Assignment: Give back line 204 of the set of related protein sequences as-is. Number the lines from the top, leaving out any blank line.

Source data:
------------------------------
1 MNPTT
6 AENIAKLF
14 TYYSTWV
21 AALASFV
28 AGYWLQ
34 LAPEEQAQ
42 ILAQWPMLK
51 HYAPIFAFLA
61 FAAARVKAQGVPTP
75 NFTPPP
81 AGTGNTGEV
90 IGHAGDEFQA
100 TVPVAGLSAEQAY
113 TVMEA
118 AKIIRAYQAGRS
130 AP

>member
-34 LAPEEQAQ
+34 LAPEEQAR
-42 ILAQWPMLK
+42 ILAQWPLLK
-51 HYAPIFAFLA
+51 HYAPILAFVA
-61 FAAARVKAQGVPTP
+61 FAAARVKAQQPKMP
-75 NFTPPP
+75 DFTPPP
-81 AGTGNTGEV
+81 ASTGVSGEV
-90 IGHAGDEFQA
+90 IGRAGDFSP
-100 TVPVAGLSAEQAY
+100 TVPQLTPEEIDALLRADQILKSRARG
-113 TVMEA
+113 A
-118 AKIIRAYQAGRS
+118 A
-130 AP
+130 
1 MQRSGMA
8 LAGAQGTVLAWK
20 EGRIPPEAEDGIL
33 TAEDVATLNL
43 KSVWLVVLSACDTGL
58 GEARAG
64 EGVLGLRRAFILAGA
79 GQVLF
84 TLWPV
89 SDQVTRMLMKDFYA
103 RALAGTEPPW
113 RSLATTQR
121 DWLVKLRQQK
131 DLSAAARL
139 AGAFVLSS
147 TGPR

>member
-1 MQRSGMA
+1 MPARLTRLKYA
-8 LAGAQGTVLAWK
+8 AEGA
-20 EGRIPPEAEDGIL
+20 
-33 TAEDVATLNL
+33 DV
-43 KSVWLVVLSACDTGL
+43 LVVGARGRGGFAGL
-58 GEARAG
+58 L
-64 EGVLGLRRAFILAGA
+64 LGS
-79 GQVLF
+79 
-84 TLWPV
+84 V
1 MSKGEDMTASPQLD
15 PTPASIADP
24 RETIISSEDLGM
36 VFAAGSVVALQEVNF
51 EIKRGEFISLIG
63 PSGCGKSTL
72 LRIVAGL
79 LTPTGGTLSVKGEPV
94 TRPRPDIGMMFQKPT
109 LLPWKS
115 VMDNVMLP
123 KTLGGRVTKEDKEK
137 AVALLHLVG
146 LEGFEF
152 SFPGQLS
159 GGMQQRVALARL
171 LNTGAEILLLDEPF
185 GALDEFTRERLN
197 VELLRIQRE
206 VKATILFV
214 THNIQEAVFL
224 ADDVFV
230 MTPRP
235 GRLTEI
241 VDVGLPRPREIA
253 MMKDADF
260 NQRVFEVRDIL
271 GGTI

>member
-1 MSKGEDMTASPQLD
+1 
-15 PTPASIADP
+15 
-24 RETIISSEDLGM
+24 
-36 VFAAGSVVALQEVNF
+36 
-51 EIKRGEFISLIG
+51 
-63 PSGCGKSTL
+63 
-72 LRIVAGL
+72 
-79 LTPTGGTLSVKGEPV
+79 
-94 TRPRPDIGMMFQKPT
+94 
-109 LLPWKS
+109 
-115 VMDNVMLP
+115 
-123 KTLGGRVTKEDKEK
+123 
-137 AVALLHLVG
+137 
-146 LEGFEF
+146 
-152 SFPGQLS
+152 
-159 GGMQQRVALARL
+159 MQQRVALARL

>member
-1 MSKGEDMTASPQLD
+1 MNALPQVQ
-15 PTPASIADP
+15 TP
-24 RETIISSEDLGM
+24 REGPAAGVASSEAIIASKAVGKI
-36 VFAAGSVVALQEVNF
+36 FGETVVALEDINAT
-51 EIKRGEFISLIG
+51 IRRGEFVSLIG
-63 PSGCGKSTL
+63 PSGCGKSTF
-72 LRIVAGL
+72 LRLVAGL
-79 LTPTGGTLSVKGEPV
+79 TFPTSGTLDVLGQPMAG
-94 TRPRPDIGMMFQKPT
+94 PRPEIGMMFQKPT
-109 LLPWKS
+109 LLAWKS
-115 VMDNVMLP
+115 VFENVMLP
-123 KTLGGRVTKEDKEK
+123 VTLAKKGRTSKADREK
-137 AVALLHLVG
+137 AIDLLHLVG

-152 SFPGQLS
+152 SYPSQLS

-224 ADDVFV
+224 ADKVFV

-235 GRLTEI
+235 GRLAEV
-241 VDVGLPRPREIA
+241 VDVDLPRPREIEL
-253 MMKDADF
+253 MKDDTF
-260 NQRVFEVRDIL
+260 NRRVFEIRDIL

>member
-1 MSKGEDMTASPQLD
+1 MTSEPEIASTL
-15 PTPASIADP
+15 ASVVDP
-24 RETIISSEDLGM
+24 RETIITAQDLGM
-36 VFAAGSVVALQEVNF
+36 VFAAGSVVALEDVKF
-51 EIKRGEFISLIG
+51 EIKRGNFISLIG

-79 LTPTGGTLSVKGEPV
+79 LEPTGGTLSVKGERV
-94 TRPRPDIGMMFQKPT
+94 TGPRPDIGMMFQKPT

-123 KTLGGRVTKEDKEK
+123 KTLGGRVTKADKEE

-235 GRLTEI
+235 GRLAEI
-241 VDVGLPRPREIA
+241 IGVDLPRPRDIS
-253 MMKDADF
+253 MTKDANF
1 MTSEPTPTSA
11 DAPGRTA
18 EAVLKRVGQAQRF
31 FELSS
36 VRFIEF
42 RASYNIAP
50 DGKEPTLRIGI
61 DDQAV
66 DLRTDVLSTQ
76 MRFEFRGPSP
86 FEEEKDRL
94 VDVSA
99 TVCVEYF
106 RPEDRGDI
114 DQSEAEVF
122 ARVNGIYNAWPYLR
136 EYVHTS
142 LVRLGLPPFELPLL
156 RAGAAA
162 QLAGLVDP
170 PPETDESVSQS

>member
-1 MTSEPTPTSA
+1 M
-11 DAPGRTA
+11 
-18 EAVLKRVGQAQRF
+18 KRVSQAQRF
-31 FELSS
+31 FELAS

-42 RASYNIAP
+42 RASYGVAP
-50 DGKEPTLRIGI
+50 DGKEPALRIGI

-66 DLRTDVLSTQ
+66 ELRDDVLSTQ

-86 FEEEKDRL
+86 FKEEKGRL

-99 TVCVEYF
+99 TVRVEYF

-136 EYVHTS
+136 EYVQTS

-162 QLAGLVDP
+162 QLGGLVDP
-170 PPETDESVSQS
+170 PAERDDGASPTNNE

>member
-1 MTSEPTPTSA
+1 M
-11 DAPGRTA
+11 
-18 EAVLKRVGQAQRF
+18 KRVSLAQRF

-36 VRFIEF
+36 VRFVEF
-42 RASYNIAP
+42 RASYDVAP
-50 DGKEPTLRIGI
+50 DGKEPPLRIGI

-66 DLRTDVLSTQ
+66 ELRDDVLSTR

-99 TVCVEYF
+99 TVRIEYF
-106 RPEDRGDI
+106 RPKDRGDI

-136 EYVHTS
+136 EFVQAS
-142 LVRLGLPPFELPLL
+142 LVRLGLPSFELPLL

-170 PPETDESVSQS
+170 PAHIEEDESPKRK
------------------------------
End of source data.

50 DGKEPTLRIGI